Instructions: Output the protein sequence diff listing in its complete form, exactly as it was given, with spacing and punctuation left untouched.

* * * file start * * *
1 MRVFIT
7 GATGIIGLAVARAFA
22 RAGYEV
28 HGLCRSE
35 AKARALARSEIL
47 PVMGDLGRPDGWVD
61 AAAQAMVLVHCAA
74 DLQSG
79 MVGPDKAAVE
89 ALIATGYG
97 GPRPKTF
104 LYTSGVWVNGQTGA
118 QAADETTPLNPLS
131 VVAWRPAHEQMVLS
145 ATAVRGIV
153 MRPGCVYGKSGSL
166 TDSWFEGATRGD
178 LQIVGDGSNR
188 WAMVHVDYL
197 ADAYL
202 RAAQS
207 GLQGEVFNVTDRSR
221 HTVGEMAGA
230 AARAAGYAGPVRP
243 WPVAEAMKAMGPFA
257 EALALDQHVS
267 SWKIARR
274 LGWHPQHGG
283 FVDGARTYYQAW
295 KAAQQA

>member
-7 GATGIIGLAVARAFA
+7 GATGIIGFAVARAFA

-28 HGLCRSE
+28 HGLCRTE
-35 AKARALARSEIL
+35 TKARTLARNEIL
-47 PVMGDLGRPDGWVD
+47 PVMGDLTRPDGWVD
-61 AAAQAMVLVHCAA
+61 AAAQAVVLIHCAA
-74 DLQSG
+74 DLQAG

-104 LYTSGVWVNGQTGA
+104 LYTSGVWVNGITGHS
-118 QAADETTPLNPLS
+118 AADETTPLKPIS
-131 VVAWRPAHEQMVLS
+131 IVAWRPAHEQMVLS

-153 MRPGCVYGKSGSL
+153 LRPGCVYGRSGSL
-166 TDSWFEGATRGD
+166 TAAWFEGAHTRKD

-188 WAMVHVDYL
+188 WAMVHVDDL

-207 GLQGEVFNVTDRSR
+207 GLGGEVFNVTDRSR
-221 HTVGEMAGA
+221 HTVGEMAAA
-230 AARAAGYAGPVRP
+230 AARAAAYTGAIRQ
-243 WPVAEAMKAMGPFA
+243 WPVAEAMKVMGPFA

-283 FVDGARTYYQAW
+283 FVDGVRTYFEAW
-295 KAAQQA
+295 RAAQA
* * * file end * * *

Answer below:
1 MRVFIT
7 GATGIIGLAVARAFA
22 RAGYEV
28 HGLCRSE
35 AKARALARSEIL
47 PVMGDLGRPDGWVD
61 AAAQAMVLVHCAA
74 DLQSG
79 MVGPDKAAVE
89 ALIATGYG
97 GPRPKTF
104 LYTSGVWVNGQTGA
118 QAADETTPLNPLS
131 VVAWRPAHEQMVLS
145 ATAVRGIV
153 MRPGCVYGKSGSL
166 TDSWFEGATRGD
178 LQIVGDGSNR
188 WAMVHVDYL
197 ADAYL
202 RAAQS
207 GLQGEVFNVTDRSR
221 HTVGEMAGA
230 AARAAGYAGPVRP
243 WPVAEAMKAMGPFA
257 EALALDQHVS
267 SWKIARR
274 LGWHPQHGG
283 FVDGARTYYQAW
295 KAAQQA

>member
-7 GATGIIGLAVARAFA
+7 GATGIIGFAVARAFA

-28 HGLCRSE
+28 HGLCRTE
-35 AKARALARSEIL
+35 TKARTLARNEIL
-47 PVMGDLGRPDGWVD
+47 PVMGDLTRPDGWVD
-61 AAAQAMVLVHCAA
+61 AAAQAVVLIHCAA
-74 DLQSG
+74 DLQAG

-104 LYTSGVWVNGQTGA
+104 LYTSGVWVNGITGHS
-118 QAADETTPLNPLS
+118 AADETTPLKPIS
-131 VVAWRPAHEQMVLS
+131 IVAWRPAHEQMVLS

-153 MRPGCVYGKSGSL
+153 LRPGCVYGRSGSL
-166 TDSWFEGATRGD
+166 TAAWFEGAHTRKD

-188 WAMVHVDYL
+188 WAMVHVDDL

-207 GLQGEVFNVTDRSR
+207 GLGGEVFNVTDRSR
-221 HTVGEMAGA
+221 HTVGEMAAA
-230 AARAAGYAGPVRP
+230 AARAAAYTGAIRQ
-243 WPVAEAMKAMGPFA
+243 WPVAEAMKVMGPFA

-283 FVDGARTYYQAW
+283 FVDGVRTYFEAW
-295 KAAQQA
+295 RAAQA